What is the Canadian inheritance scam and why it can be very dangerous

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“Opportunity makes the thief” says the proverb, indicating how people can take advantage of a particular situation to take advantage of it illegally. We get some screenshots of a conversation Messenger where a certain “Sudhakar Kavvampalli”, despite the Indian name, pretends to be Canadian David I. McKay, CEO of the Royal Bank of Canada, with the aim of offering a “huge and easy profit” to what he hopes will be his next victim. We entered the “negotiation”, finding the obvious scam hatched by the Facebook user and the risks you could run by following his instructions.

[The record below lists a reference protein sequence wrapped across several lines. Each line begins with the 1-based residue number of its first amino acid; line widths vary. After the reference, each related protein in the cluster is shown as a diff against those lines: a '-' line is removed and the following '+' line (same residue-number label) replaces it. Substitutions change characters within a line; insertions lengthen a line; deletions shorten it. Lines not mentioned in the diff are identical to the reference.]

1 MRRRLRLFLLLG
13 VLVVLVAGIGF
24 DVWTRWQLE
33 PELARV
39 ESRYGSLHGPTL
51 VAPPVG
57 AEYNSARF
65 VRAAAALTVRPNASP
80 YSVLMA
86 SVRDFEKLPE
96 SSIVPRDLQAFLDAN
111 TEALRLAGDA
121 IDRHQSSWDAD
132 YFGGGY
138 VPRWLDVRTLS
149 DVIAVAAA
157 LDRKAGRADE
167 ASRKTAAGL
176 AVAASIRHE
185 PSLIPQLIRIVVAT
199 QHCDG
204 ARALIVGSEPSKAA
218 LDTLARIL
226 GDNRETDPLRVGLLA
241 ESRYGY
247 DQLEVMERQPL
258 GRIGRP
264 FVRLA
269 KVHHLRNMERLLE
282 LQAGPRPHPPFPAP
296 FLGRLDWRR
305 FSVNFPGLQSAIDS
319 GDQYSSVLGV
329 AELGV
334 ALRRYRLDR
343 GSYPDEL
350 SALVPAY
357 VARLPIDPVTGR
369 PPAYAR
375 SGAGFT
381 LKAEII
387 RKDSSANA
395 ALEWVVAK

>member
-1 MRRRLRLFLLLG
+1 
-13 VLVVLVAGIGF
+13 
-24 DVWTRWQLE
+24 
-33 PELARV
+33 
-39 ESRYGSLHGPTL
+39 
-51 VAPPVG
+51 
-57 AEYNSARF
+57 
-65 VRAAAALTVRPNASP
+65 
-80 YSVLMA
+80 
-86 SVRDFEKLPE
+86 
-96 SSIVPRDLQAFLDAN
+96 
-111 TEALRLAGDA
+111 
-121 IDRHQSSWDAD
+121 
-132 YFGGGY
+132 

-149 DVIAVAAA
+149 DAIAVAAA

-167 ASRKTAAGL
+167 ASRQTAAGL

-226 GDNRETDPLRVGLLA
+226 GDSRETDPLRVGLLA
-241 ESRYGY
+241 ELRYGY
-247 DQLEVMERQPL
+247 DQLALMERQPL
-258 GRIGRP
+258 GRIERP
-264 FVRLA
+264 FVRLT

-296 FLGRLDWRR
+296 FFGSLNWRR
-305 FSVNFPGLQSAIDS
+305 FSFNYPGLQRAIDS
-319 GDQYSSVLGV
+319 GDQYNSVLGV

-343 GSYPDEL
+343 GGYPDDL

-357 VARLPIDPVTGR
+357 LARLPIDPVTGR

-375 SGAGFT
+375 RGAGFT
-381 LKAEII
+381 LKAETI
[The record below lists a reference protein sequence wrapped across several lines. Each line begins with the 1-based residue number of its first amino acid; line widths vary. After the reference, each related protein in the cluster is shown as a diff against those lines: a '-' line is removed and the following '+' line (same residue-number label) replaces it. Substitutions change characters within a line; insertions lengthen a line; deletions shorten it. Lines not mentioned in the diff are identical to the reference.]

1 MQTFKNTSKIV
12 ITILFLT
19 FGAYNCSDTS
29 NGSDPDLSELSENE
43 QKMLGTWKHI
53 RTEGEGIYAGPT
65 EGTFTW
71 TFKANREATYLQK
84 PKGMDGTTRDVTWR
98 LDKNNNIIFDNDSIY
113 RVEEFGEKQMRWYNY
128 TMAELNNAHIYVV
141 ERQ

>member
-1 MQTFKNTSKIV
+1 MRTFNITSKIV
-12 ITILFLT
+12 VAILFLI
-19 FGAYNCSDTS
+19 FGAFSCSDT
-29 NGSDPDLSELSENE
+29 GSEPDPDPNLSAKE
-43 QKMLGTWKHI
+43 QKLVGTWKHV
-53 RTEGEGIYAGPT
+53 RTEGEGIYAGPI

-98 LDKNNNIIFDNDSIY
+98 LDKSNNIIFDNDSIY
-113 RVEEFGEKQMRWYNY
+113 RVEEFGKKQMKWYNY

Through a quick search, we notice that the name of David I. McKay appears on various sites dedicated to online scams. The CEO of the Royal Bank of Canada it is in fact one of the faces most used by this kind of scams, even in those where small sums of money are requested to unlock phantom accounts to those who fall into the scam. A system based on the identity of people who enjoy a certain credibility, as in the case of Giorgia Meloni and Roberto Saviano to convince people to invest in online trading.

The scammer’s first contact

The story of Sudhakar it seems taken from a book. Introducing himself as the CEO of the Royal Bank of Canada, with a broken Italian, he says Ettore Rossi (invented name) that an Italian named Alex Rossi, “Owner of a gold mining company in Canada” and “one of the major shareholders” of the bank, would have died leaving an account equal to 78 million US dollars. In the absence of an heir, he proposes a Ettore Rossi to pretend to be the next of kin of Alex as they are both Italian and with the same surname.